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Friday, May 22, 2020

Fiction Friday: The Anatomist's Academy


The Thief: The Anatomist's Academy

I waited for noon before I stepped onto the grounds of the old anatomist's academy; part of me wanted to wait even longer. 


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Like never.

Never would have been the ideal. But the secrets of that dead cabal weren't going to do me (my coin purse, that lingering cough I'd been fighting) any good moldering in the dark forest where they'd hidden their school.

I could smell the school before I was even a mile away from the grounds. I'd expected the smell of decay. The woods stunk, rotting flesh, overtones of pickles, the hint of mold underlying everything. I gagged, wrapping something around my nose and mouth to keep out the scent. I hadn't eaten well that morning, and the last thing I needed was to puke and eat the rest of what remained of my supplies.

The smell lessened, but it was still enough that I could, in contrast to all sensible judgment (Why should I start listening to that when ignoring it had already gotten me this far? Please don't answer that.), I followed my nose to the walls of the abandoned school.

The building was a squat two-story creature, faced in cracked plaster and yellowed whitewash. A reminder that the anatomists had played at respectability when they'd started out. And we'd let them get away with it for far longer than really seemed sensible in retrospect. The windows were all small and high-set, so I had to circle around the building until I found the front doors. The pair of heavy oak doors had fallen out of their frame, and I had to walk over them to enter the school. I tried to ignore how the wood separated as I went to put my foot on the door and ended up putting it through the door. The feeling of the soft, rotten wood against my leg made me jump the rest of the way through the entrance. I turned and kicked at the doors to try and clear a path to leave. I did not want to repeat that experience.

The past decade of neglect was everywhere in the school, but more muted than it had been on the once-white outer walls. Those had been stained brown and green, mold and water damage its new coat of paint. The inside of the building was simply finger-traced water stains running down the walls, the rot slowly creeping down from the ceiling. I had to stop and try to get my heart from racing, and the bastard that was my common sense got louder in urging me that anywhere would be a better place to try and make a little coin than here.

It lied; the times I came closest to starving was when I listened to it.

I wanted to shut it up, so I grabbed the nearest door handle and pulled. The metal handle ripped itself free from the wood frame with a damp tearing noise after staying together long enough for the door to start a slow swing open. I nudged it the rest of the way with my boot and peered inside.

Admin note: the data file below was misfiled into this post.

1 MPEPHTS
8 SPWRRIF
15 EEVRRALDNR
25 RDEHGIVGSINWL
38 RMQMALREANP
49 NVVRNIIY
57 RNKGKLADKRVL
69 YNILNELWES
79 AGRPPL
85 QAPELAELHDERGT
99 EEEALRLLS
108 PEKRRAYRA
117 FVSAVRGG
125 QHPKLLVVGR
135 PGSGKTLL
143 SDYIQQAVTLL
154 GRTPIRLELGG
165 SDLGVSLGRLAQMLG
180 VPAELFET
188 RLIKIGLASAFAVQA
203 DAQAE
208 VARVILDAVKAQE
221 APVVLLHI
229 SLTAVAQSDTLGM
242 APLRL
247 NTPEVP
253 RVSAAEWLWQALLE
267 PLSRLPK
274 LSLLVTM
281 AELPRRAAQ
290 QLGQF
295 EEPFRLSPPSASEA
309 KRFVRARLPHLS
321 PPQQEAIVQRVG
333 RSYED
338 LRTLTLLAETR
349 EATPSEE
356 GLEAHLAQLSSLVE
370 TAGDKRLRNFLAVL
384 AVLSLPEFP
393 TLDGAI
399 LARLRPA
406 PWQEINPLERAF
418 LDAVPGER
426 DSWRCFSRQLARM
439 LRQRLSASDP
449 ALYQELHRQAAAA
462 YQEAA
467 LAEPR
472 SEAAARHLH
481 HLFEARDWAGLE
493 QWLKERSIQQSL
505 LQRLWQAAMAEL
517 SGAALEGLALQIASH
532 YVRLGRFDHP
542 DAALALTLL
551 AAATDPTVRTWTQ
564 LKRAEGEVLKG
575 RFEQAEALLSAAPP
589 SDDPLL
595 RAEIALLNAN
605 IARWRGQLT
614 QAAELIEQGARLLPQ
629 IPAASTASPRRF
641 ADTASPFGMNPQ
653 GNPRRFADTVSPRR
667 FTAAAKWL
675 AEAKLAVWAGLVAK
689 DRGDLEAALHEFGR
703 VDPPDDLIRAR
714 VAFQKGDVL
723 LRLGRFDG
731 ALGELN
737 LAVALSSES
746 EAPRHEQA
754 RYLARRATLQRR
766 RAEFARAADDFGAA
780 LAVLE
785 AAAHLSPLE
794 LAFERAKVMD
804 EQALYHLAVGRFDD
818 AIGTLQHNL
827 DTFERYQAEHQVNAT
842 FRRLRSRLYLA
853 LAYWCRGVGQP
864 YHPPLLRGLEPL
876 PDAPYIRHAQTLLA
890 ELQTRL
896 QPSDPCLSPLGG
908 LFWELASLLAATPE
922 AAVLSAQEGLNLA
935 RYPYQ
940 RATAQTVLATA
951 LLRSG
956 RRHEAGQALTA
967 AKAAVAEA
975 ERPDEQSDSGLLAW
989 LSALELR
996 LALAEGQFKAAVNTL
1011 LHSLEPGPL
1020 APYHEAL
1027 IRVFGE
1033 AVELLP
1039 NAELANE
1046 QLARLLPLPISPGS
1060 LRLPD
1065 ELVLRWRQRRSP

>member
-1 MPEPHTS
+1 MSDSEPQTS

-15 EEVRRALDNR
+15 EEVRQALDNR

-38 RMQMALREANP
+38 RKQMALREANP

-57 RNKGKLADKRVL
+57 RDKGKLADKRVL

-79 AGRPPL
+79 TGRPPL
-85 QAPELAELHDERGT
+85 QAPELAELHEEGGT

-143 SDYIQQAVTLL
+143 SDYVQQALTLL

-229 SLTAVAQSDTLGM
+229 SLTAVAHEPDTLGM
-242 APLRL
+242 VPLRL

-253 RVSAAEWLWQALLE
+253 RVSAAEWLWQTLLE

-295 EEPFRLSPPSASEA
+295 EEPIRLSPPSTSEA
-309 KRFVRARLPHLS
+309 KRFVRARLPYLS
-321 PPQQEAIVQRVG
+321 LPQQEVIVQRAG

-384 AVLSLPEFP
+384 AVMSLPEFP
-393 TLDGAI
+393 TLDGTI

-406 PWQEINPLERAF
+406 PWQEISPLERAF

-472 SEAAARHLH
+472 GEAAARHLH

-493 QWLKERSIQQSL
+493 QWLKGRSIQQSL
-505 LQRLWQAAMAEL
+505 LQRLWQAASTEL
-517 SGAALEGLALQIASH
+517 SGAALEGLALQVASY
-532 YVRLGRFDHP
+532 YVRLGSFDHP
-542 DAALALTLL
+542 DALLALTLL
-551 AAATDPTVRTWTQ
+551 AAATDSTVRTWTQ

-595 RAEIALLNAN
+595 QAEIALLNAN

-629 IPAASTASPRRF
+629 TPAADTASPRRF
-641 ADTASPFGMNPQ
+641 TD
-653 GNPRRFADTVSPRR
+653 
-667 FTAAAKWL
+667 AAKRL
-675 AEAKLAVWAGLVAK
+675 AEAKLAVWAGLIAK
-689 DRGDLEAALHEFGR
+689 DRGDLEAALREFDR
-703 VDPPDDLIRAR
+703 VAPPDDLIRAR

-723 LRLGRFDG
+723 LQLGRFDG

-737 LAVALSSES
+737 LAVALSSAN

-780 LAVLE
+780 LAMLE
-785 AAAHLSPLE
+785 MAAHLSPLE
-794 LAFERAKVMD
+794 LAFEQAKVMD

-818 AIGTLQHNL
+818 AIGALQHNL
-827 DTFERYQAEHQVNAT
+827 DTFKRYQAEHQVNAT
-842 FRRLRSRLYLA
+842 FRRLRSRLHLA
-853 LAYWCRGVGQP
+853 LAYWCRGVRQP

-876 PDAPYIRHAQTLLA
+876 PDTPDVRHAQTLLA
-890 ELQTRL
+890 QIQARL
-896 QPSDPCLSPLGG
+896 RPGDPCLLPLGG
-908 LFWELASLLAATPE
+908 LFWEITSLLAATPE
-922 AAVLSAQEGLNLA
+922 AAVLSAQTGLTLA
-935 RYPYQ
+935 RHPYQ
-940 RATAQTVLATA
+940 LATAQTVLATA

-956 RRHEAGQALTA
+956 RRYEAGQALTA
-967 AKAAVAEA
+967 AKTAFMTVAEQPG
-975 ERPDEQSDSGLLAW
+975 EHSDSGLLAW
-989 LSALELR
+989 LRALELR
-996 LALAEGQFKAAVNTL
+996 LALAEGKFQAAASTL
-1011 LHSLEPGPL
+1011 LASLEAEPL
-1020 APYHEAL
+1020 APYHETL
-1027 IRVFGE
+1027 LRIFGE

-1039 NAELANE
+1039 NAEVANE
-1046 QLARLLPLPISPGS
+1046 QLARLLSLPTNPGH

It had been a classroom, old desks still in slightly off-kilter rows. The floor was littered with fallen bits of plaster, and I traced the damage to a crack that started at the room's single high window. The crack split, one fork running along the ceiling, the other twisting along the wall until it hid behind a skewed slate panel hung on the wall. There was writing on the slate board, but the corpses' illumination wasn't enough to read by.

Well, pieces of bodies. Remains preserved in glass jars lined the bottom two rows of shelves against the walls. I wasn't an anatomist, so I couldn't identify any of the organs, even if the fluid they'd been in was clear instead of deep green and cloudy. But the organs still held some of the spirit-light that had been used to preserve them. Though the illumination was faint, it banished the room's shadows.

Stepping further into the room, I saw what I'd been hoping to find. The lectern, hidden from me by the door frame, was stacked with books that looked untouched by the years. I smiled as I shoved my way through the rows of desks, grateful for the resistance as I pushed them out of my way. I circled the lectern; three books in a pale leather cover rested there. I curled my hand into a fist before unfurling my pinkie, moving it slowly towards the stack of books.

I know my common sense and I don't always get along, but once I'm this deep into a situation, it usually starts trying to be helpful instead of telling me to run away. Like: "Don't touch the creepy pile of books with a finger you'd mind losing." It was good advice, the books were ice-cold as my pinkie touched them. I tried to pull my hand back, but there was a moment of pain and the sound of something being peeled as I tugged my hand away.

As I wrapped a bit of cloth around my finger, I heard something scraping against dry wood. I looked up at the room again and realized that the third row of shelves hadn't been empty. I had ignored that small slice of darkness. In it, a hundred pin-pricks of spirit-light flickered into being, each pair illuminating the eye sockets of a skull. All of the skulls were facing me.

The scraping became a tapping noise, the skulls starting to vibrate and bounce on their shelf as the light in their eyes grew. They slowly moved towards the front of their shelf, and as the first skull jumped free of its shelf, it dropped halfway to the floor before the lights in its eyes flared, and it bobbed back up to face me.

As the room full of skulls started to glide towards me through empty air, I had a single thought: maybe my common sense had been right for once.

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